FISCAL CLIFF This 2010 tax act was going to sunset at the end of 2012 just like the Bush tax cuts were going to expire at the end of 2010. In an instance of déjà vu the same situation scenario was presenting itself. If the country was to go over the "fiscal cliff” one of the automatic tax increases would be the 55% maximum rate/$1 million exclusion that was looming as 2010 was coming to a close. This is an advertisement. 2013 Federal Estate and Gift Tax Overview


However, the American Taxpayer Relief Act of 2012 was passed, and it allowed us to avert the dreaded abyss.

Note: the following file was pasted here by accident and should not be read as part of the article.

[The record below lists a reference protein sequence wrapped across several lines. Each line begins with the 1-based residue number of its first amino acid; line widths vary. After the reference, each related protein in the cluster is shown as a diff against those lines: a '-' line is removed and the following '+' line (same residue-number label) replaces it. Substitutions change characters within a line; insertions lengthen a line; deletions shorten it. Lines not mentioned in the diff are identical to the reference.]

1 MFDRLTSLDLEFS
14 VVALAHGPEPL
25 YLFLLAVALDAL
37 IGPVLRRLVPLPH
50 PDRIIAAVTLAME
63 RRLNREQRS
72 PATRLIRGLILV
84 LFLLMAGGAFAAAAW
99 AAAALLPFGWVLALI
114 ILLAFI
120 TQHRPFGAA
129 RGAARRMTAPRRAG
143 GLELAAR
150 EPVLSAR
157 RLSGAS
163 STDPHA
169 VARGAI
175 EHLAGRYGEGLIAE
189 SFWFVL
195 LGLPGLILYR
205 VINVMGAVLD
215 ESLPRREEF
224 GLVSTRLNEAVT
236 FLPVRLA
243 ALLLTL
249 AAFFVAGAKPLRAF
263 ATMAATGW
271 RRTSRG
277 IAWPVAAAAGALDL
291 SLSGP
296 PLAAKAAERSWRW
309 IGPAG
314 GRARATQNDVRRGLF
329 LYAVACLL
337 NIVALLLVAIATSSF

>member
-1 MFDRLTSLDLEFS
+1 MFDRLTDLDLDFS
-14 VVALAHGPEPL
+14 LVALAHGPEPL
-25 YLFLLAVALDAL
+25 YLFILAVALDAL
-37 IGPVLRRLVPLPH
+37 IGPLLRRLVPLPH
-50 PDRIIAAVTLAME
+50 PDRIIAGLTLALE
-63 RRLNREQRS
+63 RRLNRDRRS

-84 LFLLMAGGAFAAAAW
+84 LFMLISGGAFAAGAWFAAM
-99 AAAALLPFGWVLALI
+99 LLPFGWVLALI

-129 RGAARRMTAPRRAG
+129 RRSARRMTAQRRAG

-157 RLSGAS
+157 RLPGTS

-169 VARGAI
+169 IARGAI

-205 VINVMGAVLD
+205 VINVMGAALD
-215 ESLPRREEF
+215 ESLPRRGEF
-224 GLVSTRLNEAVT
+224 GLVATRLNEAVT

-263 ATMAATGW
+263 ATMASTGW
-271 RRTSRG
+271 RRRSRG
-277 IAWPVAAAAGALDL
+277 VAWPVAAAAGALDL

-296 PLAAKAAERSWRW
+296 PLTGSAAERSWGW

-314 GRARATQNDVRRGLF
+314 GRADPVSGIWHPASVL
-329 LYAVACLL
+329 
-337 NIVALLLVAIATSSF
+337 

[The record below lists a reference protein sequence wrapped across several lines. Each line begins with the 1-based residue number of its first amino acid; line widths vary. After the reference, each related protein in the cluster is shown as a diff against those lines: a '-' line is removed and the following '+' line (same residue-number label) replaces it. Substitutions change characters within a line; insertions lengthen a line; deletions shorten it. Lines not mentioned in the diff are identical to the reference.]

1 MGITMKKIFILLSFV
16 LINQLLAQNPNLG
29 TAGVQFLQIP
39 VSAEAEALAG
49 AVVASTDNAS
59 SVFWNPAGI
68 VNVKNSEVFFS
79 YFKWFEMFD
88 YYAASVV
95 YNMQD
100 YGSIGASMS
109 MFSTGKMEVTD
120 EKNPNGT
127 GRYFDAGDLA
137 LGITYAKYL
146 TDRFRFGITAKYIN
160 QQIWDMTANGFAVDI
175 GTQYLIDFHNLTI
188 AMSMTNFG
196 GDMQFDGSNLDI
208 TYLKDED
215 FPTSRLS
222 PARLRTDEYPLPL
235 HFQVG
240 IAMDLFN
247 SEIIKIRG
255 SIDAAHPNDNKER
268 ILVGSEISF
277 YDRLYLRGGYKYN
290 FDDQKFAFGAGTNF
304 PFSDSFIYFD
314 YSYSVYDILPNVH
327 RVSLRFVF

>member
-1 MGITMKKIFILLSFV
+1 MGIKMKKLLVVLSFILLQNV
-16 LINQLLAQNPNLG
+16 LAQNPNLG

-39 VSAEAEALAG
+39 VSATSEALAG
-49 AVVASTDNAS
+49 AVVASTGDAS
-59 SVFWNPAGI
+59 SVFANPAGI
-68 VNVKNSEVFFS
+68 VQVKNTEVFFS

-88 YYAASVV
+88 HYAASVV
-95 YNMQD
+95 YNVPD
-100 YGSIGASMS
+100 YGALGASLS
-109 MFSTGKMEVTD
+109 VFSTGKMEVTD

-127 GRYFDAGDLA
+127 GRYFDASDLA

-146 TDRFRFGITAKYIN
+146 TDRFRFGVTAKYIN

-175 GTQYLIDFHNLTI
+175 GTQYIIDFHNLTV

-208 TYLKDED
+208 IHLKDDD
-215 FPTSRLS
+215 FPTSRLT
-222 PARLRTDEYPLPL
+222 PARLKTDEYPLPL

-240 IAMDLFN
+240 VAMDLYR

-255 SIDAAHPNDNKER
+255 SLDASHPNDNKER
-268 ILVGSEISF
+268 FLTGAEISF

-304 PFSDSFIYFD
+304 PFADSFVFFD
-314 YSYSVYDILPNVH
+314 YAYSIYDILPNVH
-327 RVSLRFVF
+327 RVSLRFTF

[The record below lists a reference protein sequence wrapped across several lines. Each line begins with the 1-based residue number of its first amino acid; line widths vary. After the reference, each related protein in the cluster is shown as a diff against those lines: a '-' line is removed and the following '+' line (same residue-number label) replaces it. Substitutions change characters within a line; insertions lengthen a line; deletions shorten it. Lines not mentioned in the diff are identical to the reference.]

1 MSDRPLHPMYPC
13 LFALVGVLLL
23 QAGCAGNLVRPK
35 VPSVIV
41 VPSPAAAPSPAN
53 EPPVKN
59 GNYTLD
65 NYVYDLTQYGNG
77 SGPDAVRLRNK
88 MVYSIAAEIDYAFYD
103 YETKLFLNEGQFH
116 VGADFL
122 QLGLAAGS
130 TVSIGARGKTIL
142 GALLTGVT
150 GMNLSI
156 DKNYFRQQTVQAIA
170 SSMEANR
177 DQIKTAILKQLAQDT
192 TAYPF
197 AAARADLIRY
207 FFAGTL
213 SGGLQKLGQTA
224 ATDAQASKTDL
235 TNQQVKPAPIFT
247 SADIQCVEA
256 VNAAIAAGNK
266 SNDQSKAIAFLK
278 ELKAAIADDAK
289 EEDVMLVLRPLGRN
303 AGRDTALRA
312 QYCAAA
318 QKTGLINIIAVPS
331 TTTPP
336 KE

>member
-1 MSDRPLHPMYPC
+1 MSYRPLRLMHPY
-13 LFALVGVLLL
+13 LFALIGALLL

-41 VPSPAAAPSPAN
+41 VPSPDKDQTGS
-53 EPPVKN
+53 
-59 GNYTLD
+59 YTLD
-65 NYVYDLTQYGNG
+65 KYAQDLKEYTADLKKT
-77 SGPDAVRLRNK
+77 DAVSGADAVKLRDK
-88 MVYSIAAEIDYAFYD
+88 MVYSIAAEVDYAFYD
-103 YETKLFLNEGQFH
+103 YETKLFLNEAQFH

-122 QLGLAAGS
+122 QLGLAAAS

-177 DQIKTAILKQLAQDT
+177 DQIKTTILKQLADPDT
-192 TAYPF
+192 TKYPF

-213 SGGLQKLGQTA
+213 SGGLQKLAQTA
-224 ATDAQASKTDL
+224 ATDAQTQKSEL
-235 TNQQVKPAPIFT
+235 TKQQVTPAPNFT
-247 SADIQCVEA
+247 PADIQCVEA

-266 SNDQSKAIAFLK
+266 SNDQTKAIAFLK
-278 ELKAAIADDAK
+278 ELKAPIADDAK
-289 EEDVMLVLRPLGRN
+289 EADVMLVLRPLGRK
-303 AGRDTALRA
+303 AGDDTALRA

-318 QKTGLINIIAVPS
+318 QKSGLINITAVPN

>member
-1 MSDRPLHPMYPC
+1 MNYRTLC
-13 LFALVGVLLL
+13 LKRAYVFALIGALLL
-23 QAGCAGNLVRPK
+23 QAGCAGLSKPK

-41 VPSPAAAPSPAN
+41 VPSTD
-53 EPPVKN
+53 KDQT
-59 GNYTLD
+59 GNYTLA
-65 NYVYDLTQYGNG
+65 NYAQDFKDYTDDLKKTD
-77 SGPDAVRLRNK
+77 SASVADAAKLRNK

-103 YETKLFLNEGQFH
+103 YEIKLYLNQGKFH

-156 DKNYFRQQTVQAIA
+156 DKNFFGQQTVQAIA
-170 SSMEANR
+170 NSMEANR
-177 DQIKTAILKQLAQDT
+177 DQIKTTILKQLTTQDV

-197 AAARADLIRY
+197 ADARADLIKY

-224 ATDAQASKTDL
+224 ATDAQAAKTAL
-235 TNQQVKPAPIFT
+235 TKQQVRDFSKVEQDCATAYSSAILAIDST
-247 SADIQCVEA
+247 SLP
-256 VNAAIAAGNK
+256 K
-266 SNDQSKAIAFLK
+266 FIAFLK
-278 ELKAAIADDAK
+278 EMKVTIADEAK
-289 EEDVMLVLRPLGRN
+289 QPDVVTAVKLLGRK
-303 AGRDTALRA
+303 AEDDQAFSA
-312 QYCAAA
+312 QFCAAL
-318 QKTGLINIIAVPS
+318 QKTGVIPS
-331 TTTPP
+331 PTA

2013 ESTATE TAX PARAMETERS There were a lot of possibilities discussed as the powers that be were trying to reach a compromise regarding the estate tax parameters. The president had suggested a $3.5 million exclusion at some point, and many people were expecting this to be the figure that would eventually be put into place. These speculations turned out to be incorrect. As it turned out, there really haven't been very significant changes to the parameters that we had in 2011 and 2012. The base $5 million exclusion that was originally established for 2011 remains in place. With another adjustment for inflation the 2013 estate tax exclusion is $5.25 million. One thing that did change was the maximum rate of the estate tax. Rather than the 35% rate that we had in 2011 and 2012 we now have a 40% top rate.